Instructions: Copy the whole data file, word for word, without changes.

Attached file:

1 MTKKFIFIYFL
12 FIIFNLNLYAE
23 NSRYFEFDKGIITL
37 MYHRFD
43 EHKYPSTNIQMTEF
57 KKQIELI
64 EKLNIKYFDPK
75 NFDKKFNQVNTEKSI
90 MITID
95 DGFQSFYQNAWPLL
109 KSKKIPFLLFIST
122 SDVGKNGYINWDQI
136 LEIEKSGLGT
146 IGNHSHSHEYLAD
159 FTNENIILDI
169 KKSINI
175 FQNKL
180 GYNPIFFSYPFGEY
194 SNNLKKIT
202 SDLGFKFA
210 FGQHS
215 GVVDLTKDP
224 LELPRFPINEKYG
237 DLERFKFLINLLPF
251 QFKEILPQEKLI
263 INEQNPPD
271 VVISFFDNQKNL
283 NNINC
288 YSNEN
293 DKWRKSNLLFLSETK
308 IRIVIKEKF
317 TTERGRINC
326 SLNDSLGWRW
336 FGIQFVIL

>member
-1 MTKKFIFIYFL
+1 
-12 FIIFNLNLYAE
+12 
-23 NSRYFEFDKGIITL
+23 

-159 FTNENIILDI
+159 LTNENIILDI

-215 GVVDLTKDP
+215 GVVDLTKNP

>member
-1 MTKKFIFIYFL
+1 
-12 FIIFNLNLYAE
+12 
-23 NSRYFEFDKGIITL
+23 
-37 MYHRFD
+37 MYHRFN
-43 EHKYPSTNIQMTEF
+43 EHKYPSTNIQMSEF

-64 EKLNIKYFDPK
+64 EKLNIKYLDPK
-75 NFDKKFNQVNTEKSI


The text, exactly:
1 MTKKFIFIYFL
12 FIIFNLNLYAE
23 NSRYFEFDKGIITL
37 MYHRFD
43 EHKYPSTNIQMTEF
57 KKQIELI
64 EKLNIKYFDPK
75 NFDKKFNQVNTEKSI
90 MITID
95 DGFQSFYQNAWPLL
109 KSKKIPFLLFIST
122 SDVGKNGYINWDQI
136 LEIEKSGLGT
146 IGNHSHSHEYLAD
159 FTNENIILDI
169 KKSINI
175 FQNKL
180 GYNPIFFSYPFGEY
194 SNNLKKIT
202 SDLGFKFA
210 FGQHS
215 GVVDLTKDP
224 LELPRFPINEKYG
237 DLERFKFLINLLPF
251 QFKEILPQEKLI
263 INEQNPPD
271 VVISFFDNQKNL
283 NNINC
288 YSNEN
293 DKWRKSNLLFLSETK
308 IRIVIKEKF
317 TTERGRINC
326 SLNDSLGWRW
336 FGIQFVIL

>member
-1 MTKKFIFIYFL
+1 
-12 FIIFNLNLYAE
+12 
-23 NSRYFEFDKGIITL
+23 

-159 FTNENIILDI
+159 LTNENIILDI

-215 GVVDLTKDP
+215 GVVDLTKNP

>member
-1 MTKKFIFIYFL
+1 
-12 FIIFNLNLYAE
+12 
-23 NSRYFEFDKGIITL
+23 
-37 MYHRFD
+37 MYHRFN
-43 EHKYPSTNIQMTEF
+43 EHKYPSTNIQMSEF

-64 EKLNIKYFDPK
+64 EKLNIKYLDPK
-75 NFDKKFNQVNTEKSI